Dana to Petra walking holiday

“If you told this story to the old generation, they wouldn’t believe it,” said Saleh Arfou. The Dana Reserve marks the start of a walking trail from Dana to Petra. It was once a place for nomadic Bedouin people like Saleh’s family, who could hunt, freely graze their goats, and sleep in shelters they’d carved out of the natural caves. But in 1989, Jordan’s Royal Society for the Conservation of Nature (RSCN) established what was to be the country’s very first wildlife reserve – and it’s most extensive. “When the idea of the reserve came we looked at the idea and thought we’ll lose that land,” Saleh says.
Something much better happened instead. “We stay here as guides, managers, drivers, researchers. This place is still for us, but as protectors,” Salah explains. His father might not have believed it could be done, but the Bedouin in this area are now central to tourism here.
The other thing that’s central, of course, are the views. From 1,500m up, you can see your way down the canyon – a path that peters out on its way down towards Petra, passing desiccated acacia trees and tripping through dusty scree.

Shepherd guides

Bedouin people work in the Dana Reserve, and many also guide walks out of the reserve. Farah, tour designer for our adventure experts Experience Jordan, explains how they employ shepherd guides: “Our local suppliers are Bedouins who live in the area. They’re mostly shepherds and they still do have all their goats, but they’re using tourism as a business.” It’s not just men, either. “They’re getting their family involved too, for instance, their wives cook the meals.”

The Jordan Trail

These shepherd guides take small groups of trekkers on what has quickly become one of the best long-distance treks in the world – the 80km hike south between the Dana Biosphere Reserve and Petra. This walk is part of the Jordan Trail, a 650km-long hiking trail beginning in the forests of Umm Qais and plunging south through the desert to the Dead Sea, finishing up at Aqaba.

Though the route was only officially established in 2017, it’s been swift to gain global recognition, particularly the portion from Dana to Petra, which links two UNESCO World Heritage Sites. “It’s one of National Geographic’s top 20 long distance trails in the world,” Farah says. Yes, there are many rewarding long-distance hikes around, but to Farah, Jordan’s has the edge. “I think that the influence that the Jordan Trail has kept on the Jordan community itself, and the diversity of the hiking, is what makes it stand out,” Farah says. Local people developed this path, they guide along it, and they supply the hikers who pass through.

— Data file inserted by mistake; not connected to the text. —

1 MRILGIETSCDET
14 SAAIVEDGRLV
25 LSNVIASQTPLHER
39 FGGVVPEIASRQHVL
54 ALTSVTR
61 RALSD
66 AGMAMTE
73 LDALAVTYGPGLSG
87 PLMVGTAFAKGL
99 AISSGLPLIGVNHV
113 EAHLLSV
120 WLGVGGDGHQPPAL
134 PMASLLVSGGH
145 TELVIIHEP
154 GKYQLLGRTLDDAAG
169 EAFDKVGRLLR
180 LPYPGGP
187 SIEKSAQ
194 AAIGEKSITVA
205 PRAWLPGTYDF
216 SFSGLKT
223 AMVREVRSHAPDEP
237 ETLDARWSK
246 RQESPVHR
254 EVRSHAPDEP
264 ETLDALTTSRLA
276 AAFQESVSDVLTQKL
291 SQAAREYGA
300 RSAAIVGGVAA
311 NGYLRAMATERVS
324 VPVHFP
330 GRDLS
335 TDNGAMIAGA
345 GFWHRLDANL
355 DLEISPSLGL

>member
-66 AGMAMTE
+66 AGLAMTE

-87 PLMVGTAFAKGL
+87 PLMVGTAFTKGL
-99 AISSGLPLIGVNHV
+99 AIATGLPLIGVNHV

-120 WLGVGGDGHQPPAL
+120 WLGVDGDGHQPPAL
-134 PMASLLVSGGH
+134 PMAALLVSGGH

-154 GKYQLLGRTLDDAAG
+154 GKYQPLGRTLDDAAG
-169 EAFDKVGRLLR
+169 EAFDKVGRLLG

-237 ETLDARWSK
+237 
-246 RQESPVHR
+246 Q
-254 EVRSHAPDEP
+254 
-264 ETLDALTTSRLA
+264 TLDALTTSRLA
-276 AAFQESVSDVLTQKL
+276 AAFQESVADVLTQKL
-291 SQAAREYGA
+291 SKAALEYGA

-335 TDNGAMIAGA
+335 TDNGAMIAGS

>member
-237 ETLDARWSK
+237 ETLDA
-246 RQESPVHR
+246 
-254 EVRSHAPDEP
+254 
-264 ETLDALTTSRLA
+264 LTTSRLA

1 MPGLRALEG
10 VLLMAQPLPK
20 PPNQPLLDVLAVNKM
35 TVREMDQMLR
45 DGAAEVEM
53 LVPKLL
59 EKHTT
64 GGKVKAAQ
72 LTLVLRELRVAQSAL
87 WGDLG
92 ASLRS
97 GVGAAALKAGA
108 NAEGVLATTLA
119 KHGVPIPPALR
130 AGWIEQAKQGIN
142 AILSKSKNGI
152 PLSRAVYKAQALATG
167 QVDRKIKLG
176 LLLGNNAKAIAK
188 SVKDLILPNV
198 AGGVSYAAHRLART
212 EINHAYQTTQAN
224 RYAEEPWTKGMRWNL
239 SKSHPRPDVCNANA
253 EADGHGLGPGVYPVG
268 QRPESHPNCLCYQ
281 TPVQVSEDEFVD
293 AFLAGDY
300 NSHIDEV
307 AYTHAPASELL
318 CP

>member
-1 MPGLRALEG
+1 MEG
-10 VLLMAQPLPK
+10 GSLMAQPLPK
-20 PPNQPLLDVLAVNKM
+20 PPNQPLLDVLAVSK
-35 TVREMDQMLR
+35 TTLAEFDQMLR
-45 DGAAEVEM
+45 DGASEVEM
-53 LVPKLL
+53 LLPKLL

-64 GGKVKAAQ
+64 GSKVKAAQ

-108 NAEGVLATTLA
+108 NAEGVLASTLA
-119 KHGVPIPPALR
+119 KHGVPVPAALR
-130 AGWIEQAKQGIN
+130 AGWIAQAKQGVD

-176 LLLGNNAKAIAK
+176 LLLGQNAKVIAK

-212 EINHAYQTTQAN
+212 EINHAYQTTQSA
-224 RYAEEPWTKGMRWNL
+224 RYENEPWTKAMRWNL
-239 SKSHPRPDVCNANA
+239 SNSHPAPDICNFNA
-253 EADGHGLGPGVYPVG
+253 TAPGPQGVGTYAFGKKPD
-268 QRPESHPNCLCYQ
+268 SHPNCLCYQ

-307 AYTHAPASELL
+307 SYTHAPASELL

Follow the trail

Just as it is for the Bedouin, finding new paths is written into the Experience Jordan team’s DNA. The founders of Experience Jordan actually had a hand in designing the Jordan Trail – but that hasn’t stopped them tweaking the Dana to Petra portion for this trip. “We make a few detours to make the trail more enjoyable and with great views,” says Farah. When we talked, she herself was off to Dana that weekend. “We go and hike on new routes that no one has discovered before... maybe we will sell them some day.”

The route takes you to Petra’s quietest entrance, its ‘back door’, which gives you an immediate, privileged view of its biggest site without the usual queues. “The monastery is the first thing you see and you climb down to all the other sites,” Farah says.

Reading the landscape

When Saleh talks about the land, it becomes poetry. “The nature still feels rich – the rocks, the valleys, the mountains, the landscape itself, the movements of lizards, the footprints of animals, all these creatures invite you to love the place, and I do love it.”
As you walk with your guide, perhaps you, too, will start to read the landscape the way they do; to notice the small, charred circle on the rocks where someone else has brewed tea, or to spot white broom – a versatile plant whose ashes can be made into soap, whose boughs become Bedouin tents, and whose whippy branches can be used to sweep the floor.